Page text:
Nobody could accuse the Independent Statutory Maori Board of lacking ambition in its blueprint for Maori development over the next 30 years in Auckland. Its plan sets 49 cultural, social, economic and environmental goals, backed by a set of activities. This, it says, will "give direction, guidance and information to the Auckland Council for developing investment and budget bids in those specific areas". Inevitably, many goals - those for education and health, in particular - will not progress further; even the board seems to accept that. Yet it can hardly be blamed for being drawn into this approach.
Board chairman David Taipari says the straying into areas much removed from traditional council roles - roading, water, rates and suchlike - reflects the message from consultation hui. And if those taking part in the hui were looking for inspiration for a wide-ranging approach, they needed look no further than the Auckland Council's own 30-year city plan. The draft, in particular, could hardly have traversed more territory. Its first chapters dwelled not on the likes of transport infrastructure and public services but on the city's social welfare, education and climate change.
It is little wonder the Maori board followed this lead, asking, for instance, for the council to support the establishment of a te reo Maori working group to promote the use of Maori, and to give its backing to compulsory te reo in all Auckland schools. It also wants the council to support financial literacy programmes to ensure Maori business success and to facilitate Maori engagement in trade delegations, foreign direct investment, and so on. "We didn't want to set the bar too low," says Mr Taipari.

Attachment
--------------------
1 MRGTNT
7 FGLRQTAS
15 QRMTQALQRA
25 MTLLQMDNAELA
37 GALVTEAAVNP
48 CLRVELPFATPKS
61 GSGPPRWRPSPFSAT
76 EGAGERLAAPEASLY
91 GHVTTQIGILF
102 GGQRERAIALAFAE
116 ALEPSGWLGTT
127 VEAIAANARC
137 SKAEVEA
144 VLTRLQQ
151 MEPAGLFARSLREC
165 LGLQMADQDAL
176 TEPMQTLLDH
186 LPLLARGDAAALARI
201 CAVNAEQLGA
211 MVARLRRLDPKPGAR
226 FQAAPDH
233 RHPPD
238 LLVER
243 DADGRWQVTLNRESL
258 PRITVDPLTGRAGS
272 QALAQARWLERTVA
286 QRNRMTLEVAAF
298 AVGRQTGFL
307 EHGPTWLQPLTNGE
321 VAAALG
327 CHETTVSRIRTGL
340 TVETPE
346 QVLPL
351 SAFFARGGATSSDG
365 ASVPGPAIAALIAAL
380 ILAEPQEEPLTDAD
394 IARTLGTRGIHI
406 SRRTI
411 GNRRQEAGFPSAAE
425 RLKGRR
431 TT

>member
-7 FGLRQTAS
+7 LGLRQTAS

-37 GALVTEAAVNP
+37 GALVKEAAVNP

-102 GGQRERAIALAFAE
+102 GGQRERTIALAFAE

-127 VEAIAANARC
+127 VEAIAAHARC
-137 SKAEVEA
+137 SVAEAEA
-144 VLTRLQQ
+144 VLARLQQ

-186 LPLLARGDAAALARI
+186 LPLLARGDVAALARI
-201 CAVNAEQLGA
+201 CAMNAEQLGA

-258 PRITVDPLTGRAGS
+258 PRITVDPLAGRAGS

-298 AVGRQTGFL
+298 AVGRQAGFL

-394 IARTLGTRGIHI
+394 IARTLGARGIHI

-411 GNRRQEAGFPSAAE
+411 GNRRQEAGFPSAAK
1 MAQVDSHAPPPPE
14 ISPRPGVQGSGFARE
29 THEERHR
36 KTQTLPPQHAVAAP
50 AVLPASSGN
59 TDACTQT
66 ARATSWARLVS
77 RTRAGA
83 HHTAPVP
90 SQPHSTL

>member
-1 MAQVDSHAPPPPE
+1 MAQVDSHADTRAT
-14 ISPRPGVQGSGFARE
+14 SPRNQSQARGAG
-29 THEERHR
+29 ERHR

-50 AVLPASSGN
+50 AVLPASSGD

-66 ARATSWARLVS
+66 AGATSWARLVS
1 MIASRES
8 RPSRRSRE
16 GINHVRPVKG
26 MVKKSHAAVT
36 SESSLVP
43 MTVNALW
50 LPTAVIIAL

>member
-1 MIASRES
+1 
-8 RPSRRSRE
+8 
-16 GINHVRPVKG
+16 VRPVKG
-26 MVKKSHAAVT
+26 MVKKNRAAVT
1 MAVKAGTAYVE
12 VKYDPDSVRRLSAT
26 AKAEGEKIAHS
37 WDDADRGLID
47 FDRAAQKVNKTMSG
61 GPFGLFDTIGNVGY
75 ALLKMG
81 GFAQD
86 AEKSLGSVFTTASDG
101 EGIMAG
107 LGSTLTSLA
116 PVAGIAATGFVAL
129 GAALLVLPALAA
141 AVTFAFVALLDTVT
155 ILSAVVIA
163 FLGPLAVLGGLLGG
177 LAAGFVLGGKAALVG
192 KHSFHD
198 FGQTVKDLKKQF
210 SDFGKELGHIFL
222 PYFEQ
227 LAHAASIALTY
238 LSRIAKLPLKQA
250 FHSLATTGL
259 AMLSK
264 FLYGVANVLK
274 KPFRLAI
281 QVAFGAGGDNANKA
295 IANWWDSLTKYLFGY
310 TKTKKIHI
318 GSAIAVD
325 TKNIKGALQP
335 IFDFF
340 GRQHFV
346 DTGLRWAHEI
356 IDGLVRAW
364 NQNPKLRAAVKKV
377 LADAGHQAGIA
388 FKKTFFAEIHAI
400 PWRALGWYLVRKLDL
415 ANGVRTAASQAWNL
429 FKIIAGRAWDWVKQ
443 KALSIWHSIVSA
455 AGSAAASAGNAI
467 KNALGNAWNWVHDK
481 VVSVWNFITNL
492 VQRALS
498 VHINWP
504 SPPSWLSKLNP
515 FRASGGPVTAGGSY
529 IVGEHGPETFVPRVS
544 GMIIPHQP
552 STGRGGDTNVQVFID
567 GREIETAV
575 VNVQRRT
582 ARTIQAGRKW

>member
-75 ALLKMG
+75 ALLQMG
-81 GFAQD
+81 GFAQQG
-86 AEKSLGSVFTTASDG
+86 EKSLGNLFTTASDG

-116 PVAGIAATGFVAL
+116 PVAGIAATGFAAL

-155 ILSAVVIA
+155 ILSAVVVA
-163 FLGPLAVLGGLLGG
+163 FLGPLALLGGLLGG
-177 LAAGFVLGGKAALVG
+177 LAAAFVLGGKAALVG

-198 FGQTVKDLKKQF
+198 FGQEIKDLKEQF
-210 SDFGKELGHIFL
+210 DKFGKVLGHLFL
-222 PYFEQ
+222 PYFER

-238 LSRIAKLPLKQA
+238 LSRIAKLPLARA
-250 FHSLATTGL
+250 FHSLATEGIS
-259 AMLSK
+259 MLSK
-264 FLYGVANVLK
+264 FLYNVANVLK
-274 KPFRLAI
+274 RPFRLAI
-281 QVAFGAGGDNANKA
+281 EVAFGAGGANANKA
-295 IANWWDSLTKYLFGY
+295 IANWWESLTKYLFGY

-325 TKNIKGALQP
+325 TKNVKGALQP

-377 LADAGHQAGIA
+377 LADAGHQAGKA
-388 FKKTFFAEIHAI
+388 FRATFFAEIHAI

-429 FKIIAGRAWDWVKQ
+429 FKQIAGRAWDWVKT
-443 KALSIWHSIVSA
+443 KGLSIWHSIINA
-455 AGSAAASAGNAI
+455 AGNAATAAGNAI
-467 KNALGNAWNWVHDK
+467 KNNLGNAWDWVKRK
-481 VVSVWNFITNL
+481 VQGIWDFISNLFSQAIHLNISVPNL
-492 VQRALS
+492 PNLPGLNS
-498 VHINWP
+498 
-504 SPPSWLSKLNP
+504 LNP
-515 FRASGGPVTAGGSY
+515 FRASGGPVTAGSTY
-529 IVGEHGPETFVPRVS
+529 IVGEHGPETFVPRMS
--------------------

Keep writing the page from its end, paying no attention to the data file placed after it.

Already, however, the Government is resetting that very bar. The type of thinking encapsulated in the Auckland Plan and the Maori board's programme reflects law passed by the Labour Government a decade ago. It broadened local bodies' role to providing for "the social, economic, cultural and environmental wellbeing of their communities". The Key Government takes a different view through legislation that instructs councils to focus on providing "good-quality local infrastructure, public services and regulatory functions" that are "most cost-effective for households and business".
The Government may well be going too far with the adamancy of its stand. A shrinking of local-body autonomy will be the outcome, yet councils are, in many instances, best placed to know what their communities want and need. But the clear message is that the Government is not about to delegate its authority in education or other social spheres, no matter what the Auckland Council or the Maori board would like to happen. The final version of the council's 30-year plan appeared to reflect that reality.
The board may have been late coming to that recognition but, again, there are mitigating factors. The royal commission on local governance recommended that Maori should have three seats at the full Auckland Council table to reflect the distinctive character and interest of that community. Having been denied this by the Government, the iwi-selected statutory board has had to make the best of a far inferior hand. It was hardly surprising that it sought the best possible foothold on council committees by bypassing the council's view on the skills and experience that its appointees should have. Now, it is no less surprising that its 30-year plan to improve the wellbeing of Maori is so far-reaching.
"This," says Mr Taipari, "is what Maori want." It is not what they will get. The Government, let alone the council, will ensure that.